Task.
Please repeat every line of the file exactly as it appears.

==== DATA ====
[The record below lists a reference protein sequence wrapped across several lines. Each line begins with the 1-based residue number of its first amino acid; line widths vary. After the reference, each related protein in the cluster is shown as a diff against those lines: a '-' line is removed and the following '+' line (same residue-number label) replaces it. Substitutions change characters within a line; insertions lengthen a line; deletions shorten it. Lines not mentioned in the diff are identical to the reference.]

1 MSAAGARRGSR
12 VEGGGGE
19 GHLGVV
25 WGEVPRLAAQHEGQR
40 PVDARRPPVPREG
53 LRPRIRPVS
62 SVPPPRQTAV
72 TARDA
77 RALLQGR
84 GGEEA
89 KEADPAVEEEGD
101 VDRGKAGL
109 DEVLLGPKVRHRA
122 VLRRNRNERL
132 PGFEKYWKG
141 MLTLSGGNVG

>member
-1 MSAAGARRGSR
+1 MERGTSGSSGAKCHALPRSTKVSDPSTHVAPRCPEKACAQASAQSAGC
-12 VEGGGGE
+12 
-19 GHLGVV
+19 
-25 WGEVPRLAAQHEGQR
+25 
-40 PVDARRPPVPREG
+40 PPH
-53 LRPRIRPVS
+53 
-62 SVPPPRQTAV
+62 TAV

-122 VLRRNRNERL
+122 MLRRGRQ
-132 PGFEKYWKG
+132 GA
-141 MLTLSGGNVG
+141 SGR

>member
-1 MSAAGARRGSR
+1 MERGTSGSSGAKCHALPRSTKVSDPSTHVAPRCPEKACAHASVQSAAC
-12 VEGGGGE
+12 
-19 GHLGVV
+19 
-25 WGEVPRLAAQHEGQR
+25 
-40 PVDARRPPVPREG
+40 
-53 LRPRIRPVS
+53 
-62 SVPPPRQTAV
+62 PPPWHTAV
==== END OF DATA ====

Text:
[The record below lists a reference protein sequence wrapped across several lines. Each line begins with the 1-based residue number of its first amino acid; line widths vary. After the reference, each related protein in the cluster is shown as a diff against those lines: a '-' line is removed and the following '+' line (same residue-number label) replaces it. Substitutions change characters within a line; insertions lengthen a line; deletions shorten it. Lines not mentioned in the diff are identical to the reference.]

1 MSAAGARRGSR
12 VEGGGGE
19 GHLGVV
25 WGEVPRLAAQHEGQR
40 PVDARRPPVPREG
53 LRPRIRPVS
62 SVPPPRQTAV
72 TARDA
77 RALLQGR
84 GGEEA
89 KEADPAVEEEGD
101 VDRGKAGL
109 DEVLLGPKVRHRA
122 VLRRNRNERL
132 PGFEKYWKG
141 MLTLSGGNVG

>member
-1 MSAAGARRGSR
+1 MERGTSGSSGAKCHALPRSTKVSDPSTHVAPRCPEKACAQASAQSAGC
-12 VEGGGGE
+12 
-19 GHLGVV
+19 
-25 WGEVPRLAAQHEGQR
+25 
-40 PVDARRPPVPREG
+40 PPH
-53 LRPRIRPVS
+53 
-62 SVPPPRQTAV
+62 TAV

-122 VLRRNRNERL
+122 MLRRGRQ
-132 PGFEKYWKG
+132 GA
-141 MLTLSGGNVG
+141 SGR

>member
-1 MSAAGARRGSR
+1 MERGTSGSSGAKCHALPRSTKVSDPSTHVAPRCPEKACAHASVQSAAC
-12 VEGGGGE
+12 
-19 GHLGVV
+19 
-25 WGEVPRLAAQHEGQR
+25 
-40 PVDARRPPVPREG
+40 
-53 LRPRIRPVS
+53 
-62 SVPPPRQTAV
+62 PPPWHTAV